Open debate....?

The Open House has asked the local affairs court to rule that the municipality allocate it NIS 195,000 instead of the current NIS 36,000.

rainbow 521 (photo credit: Sarah Levin)
rainbow 521
(photo credit: Sarah Levin)
Like clockwork, the issue of financial support from the municipality for the Open House for Gays and Lesbians surfaces once a year as we approach the date of the Pride Parade (this year, July 28). Public opinion, campaigns, lawsuits, court decisions, not to mention the (in)famous haredi protests – the years go by but nothing has changed, despite the major change in personnel at city hall.
Formally this time, it is a question of semantics.
How should one define the Open House? Is it a community center (like the 31 community centers across the city that operate within the framework of the local neighborhood councils) or is it a cultural center? Or perhaps neither but something different. This is a crucial question, since the answer will determine how much – if anything – the Open House can expect to receive from the municipality’s coffers Yonatan Gher-Leibowitz, director of the Open House, says, “Yes, we are a community center; therefore, we are entitled to public funding from the municipality just as any community center in the city.”
But at Kikar Safra, there is a slightly different definition of how a community center works. For example, it should serve residents from one neighborhood – hence, the community centers in the various neighborhoods in Jerusalem. But Gher-Leibowitz begs to differ. “We render our services to a community that is made up of individuals who live in different locations but all have the same needs and interests; therefore, we are a typical community center and should receive financial support just like any other community center here.”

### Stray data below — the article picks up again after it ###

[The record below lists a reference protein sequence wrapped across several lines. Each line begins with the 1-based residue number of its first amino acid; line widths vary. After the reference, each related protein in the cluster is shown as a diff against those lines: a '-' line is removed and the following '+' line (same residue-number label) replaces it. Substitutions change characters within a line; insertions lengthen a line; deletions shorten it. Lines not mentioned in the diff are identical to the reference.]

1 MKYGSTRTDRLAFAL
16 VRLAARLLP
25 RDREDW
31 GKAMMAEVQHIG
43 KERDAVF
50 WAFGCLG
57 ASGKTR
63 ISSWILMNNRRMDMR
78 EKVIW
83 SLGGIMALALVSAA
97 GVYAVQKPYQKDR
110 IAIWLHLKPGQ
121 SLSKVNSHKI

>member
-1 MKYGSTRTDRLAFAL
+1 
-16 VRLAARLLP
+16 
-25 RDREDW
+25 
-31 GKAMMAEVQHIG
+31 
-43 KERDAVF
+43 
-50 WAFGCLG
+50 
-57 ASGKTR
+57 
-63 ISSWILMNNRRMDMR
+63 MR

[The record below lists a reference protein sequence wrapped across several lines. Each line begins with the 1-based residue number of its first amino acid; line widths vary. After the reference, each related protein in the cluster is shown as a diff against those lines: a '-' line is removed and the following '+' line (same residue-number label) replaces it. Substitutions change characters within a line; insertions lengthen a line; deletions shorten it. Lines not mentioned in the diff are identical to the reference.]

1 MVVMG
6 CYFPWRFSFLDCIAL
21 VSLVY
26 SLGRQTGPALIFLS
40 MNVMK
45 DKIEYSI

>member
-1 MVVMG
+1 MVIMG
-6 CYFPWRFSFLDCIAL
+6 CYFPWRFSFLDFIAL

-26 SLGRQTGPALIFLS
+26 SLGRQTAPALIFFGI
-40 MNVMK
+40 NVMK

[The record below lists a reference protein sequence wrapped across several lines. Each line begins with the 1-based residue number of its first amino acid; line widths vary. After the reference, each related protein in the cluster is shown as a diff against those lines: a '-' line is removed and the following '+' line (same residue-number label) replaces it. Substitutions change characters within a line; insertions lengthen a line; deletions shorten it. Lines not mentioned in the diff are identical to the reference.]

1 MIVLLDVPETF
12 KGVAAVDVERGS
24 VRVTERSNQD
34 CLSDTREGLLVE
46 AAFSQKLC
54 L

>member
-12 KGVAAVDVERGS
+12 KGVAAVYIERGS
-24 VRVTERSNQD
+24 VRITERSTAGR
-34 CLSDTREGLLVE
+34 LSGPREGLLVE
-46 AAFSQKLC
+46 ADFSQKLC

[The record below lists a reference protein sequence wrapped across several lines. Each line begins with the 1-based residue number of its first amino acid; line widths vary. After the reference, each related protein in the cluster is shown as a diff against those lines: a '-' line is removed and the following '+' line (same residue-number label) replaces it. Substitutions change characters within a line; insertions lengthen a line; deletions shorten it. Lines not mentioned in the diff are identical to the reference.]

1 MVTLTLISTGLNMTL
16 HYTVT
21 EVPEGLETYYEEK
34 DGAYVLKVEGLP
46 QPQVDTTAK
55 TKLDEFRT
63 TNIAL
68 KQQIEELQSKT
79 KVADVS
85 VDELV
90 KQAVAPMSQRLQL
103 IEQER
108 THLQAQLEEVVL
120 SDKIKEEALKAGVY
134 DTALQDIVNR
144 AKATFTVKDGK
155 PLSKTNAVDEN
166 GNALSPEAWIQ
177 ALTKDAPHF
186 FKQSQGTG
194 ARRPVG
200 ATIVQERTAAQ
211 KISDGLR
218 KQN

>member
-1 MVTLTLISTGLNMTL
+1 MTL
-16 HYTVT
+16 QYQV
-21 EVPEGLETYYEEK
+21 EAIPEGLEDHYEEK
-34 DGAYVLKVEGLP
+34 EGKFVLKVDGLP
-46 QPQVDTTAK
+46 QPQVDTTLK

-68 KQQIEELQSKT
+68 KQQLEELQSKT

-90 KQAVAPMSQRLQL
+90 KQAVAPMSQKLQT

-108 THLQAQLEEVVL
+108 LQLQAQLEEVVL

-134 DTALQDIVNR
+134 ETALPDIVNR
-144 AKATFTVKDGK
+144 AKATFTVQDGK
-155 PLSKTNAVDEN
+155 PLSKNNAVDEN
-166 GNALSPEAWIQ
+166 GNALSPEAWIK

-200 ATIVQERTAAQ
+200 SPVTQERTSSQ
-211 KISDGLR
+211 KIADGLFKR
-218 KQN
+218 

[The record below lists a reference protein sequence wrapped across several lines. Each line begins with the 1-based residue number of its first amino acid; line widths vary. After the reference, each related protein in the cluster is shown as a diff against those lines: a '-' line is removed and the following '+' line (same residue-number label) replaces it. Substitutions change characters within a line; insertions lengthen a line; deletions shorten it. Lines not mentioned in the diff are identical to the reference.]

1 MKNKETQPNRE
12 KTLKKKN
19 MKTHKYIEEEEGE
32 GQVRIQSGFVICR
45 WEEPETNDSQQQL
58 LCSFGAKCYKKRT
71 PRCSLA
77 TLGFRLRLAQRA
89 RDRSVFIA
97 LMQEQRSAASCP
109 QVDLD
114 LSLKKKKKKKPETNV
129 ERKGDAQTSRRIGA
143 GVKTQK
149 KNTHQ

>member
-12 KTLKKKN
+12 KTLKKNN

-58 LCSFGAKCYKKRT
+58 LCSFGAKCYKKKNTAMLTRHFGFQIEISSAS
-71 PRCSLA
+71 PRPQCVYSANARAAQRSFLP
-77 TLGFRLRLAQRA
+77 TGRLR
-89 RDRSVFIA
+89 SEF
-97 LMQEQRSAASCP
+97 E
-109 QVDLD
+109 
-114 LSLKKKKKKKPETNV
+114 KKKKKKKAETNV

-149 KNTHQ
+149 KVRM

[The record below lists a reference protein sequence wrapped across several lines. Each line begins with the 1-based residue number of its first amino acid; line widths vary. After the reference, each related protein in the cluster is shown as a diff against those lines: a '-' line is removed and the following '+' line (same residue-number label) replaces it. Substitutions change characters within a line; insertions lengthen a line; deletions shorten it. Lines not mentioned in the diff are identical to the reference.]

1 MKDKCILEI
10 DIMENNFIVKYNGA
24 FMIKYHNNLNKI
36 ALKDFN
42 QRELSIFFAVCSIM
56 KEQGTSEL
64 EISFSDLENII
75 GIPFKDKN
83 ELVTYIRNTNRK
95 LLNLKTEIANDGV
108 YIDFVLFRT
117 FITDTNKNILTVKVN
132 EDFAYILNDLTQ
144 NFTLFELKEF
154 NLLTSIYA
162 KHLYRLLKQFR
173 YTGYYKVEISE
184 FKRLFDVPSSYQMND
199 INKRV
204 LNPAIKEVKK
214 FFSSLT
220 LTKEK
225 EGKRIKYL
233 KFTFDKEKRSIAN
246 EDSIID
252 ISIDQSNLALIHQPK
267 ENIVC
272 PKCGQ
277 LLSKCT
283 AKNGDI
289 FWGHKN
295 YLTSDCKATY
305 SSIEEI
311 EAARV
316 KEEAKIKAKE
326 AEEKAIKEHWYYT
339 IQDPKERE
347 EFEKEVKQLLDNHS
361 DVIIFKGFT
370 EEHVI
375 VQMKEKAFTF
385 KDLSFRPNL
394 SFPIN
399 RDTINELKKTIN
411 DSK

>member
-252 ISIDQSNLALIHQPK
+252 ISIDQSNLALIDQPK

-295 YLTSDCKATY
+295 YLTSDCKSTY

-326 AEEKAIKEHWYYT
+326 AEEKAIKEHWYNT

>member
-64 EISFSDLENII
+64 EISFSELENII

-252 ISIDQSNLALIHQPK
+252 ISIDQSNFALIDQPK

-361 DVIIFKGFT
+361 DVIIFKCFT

Complicated? You ain’t seen nothin’ yet.
The debate over the character of the Open House is based on a decision made four years ago during Uri Lupolianski’s term by his deputy mayor Yigal Amedi.
In an attempt to solve the problems of financial support for the cultural and social institutions in the city, Amedi created a special committee that came up with a list of criteria as to which institutions deserved public funding and how much. The naïve among us might assume that the debate would have been resolved by now and that everything was in order.
Alas! Politics, interests and a certain degree of homophobia are also mixed into the pot, rendering a most pungent brew every year.
Last week, Gher-Leibowitz submitted a lawsuit asking the local court of affairs to rule that the municipality fund the Open House. Gher-Leibowitz is asking for NIS 195,000, while the municipality has given only NIS 36,000. The explanation for this considerable gap? According to Gehr, and confirmed by a source at Kikar Safra and Deputy Mayor Pepe Allalu, there are two sources of municipal funding for community centers. One is for specific projects already submitted and budgeted. The other is what is called “non-colored monies” – i.e., money that is given for general needs, such as rent and renovations, or the equivalent of an exemption of property tax.
As a result, a community center that receives large budgets for its social and community activities will also receive considerable sums for the above-mentioned categories.
The catch is that this does not apply to the Open House. The municipality fixed a certain (very low) sum, based on a complicated system, that gives an average of what all the other community centers receive, besides the funding for projects. Why? Go figure! But this time Gher-Leibowitz decided not to cave in and took the matter to court. “The Supreme Court has ruled that until clear criteria are set for the Open House, we should be considered exactly like any community center in the city, and at the moment this municipality is simply violating the court’s ruling,” says Gher-Leibowitz.
Since the committee that makes the decisions about municipal funding for this kind of institution is in the hands of the haredi United Torah Judaism party, I asked its leader, Itzhak Pindrus, if he or his party was involved in any attempt to prevent the Pride Parade or the activities of the Open House. Pindrus laughed and then said he was not going to allow for any opportunity to talk about the gay community or its projects. “Nobody cares about them anymore, so I guess they want to create some media agitation. We all know that it means more fund-raising and the like, but I’m not going to supply it.”
As for Gher-Leibowitz, he says he hopes that someday soon homophobia will no longer exist at Kikar Safra or in Jerusalem.